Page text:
Deposits and withdrawals at Barstool Sportsbook

Deposits and withdrawals are industry standard at Barstool. Here’s a rundown …

  • ACH/e-Check: This is a quick and easy direct transfer from your bank to Barstool via eCheck, though withdrawals can take 3-5 business days. Deposits are usually near-immediate.
  • Online banking: Not so different from ACH/e-check, except you’re just dealing directly with your bank on a digital transfer of funds. There is also a 3-5 business day lag when dealing with withdrawals.
  • PayPal: More or less the gold standard, it’s an easy deposit and usually a same-day withdrawal.
  • PayNearMe: This one takes a few steps. If you choose this, you’ll get sent a code, and then you’ll take that code to select stores – usually a 7-Eleven or CVS. You show the cashier the code, you pay the cashier, the magic of a connected world happens, and there’s money in your account. You cannot withdraw via this method.
  • Debit/Credit cards: Debit cards are usually a go, though some credit cards balk at dealing with sportsbooks. May be a trial and error thing for users. Also, you cannot withdraw to your credit or debit cards.
  • Wire Transfer: Pretend like it’s the 1940s and you’re wearing a fedora. Note funds will not be immediately available, and you can’t withdraw via wire transfer.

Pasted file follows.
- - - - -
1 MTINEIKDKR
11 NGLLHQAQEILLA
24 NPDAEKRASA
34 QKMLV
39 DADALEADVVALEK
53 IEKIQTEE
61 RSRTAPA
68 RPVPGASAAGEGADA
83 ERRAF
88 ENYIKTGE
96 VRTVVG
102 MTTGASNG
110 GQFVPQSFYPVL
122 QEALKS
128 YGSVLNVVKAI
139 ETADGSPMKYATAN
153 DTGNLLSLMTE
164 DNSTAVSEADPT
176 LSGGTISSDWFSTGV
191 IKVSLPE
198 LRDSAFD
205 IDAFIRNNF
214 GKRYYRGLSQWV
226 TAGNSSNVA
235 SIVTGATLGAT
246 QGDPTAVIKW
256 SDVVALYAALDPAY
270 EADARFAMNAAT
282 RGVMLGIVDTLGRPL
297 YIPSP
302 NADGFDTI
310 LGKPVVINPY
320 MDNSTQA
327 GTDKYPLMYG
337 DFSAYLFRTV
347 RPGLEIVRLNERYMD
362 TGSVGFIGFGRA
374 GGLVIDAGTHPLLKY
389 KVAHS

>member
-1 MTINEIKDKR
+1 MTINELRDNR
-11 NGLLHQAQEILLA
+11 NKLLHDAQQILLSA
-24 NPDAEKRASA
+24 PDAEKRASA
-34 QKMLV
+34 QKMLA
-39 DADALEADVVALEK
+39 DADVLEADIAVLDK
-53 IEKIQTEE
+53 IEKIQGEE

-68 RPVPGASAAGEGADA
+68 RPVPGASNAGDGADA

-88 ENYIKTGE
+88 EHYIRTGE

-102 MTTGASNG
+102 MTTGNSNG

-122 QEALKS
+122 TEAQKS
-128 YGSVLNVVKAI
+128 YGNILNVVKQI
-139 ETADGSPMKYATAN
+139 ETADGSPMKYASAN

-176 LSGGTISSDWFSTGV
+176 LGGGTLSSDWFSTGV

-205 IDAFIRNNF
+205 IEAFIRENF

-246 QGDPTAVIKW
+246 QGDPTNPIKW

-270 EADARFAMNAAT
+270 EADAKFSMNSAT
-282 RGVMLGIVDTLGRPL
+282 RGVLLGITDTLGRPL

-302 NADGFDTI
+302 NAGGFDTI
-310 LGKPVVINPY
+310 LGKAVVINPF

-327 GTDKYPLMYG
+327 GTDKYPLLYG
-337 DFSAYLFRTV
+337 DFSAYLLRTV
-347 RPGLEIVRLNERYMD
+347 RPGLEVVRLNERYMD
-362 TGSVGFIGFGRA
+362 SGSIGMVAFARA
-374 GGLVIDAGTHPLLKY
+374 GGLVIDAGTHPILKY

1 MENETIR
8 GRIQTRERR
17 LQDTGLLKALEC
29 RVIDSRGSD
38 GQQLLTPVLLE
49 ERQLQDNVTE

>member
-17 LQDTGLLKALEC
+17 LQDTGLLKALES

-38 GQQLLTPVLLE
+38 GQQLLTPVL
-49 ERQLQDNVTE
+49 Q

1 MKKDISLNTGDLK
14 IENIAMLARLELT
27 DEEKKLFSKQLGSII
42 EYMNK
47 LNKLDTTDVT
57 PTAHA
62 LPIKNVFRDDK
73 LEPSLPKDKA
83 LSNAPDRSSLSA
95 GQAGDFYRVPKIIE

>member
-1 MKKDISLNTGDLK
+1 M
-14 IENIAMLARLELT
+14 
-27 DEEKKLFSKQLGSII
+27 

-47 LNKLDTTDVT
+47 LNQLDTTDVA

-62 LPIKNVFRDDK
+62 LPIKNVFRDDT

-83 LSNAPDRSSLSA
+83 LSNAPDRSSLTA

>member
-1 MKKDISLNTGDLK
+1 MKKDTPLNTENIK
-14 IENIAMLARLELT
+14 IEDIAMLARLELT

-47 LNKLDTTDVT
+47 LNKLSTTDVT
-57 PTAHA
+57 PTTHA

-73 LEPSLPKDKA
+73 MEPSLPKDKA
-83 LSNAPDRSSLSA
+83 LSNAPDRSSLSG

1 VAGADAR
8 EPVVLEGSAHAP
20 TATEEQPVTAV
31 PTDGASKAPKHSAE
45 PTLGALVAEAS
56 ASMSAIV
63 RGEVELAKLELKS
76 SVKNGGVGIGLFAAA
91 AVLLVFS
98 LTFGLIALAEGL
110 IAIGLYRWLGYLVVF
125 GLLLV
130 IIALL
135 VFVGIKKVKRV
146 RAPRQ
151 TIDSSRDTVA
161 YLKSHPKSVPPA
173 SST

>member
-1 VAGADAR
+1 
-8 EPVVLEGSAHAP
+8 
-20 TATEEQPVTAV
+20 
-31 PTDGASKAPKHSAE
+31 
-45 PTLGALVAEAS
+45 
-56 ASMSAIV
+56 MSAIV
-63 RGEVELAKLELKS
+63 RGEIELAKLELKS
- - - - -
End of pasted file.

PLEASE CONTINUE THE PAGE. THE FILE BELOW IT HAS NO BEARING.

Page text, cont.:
• Check: You can’t deposit this way, but you can have a check sent to you in the mail. Allow two weeks for delivery.

More on Barstool’s face, Dave Portnoy

Portnoy is no stranger to controversy – in fact, he seems to welcome it. Furthermore, the filter between his brain and his mouth sometimes seems to be short-circuited. But there is simply no denying the outsize impact he has on American culture, specifically American sports culture. In short: Millions of “Stoolies” can’t be wrong.

In 2016, Portnoy sold a majority stake of his business to the Chernin Group, staying on as, well, as “el Presidente.” Then in 2020, Penn National Gaming took a 36% stake in Barstool, with Portnoy continuing to retain creative control.

And as of August 2022, Penn National bought the rest of Barstool Sports, giving the casino operator all control over the sports and media company.

And Penn National knew what they were buying, as the company immediately launched plans for the Barstool Sportsbook app to be the company’s centerpiece into what’s quickly shaping up as the Sportsbook Wars of 2022 and beyond.

More about Barstool Sportsbook

One area where Barstool absolutely slays the competition is their built-in fanbase. Many sportsbooks would fall over themselves to have access to the millions of “Stoolies” that visit Barstool websites and apps. Obviously, the goal for Penn National Gaming is to turn these millions of fans into millions of fans of the sportsbook.

And quite frankly, it doesn’t look like too heavy of a lift. Barstool fans are usually rabid Barstool fans; it’s a love or hate thing. With that kind of brand loyalty – and, as discussed, competitive pricing – it doesn’t seem like such a longshot that the Barstool Sportsbook becomes a dominant force in the space.

Of course, a lot of this – if not all of it – comes back to Portnoy. The love/hate experience people have with the Barstool brand is really a love/hate experience they have with Portnoy himself. Loud, brash, decidedly non-politically correct, Portnoy is a lightning rod. But really, at this point, with all his success, hating on Portnoy comes off a bit more as jealousy than anything else.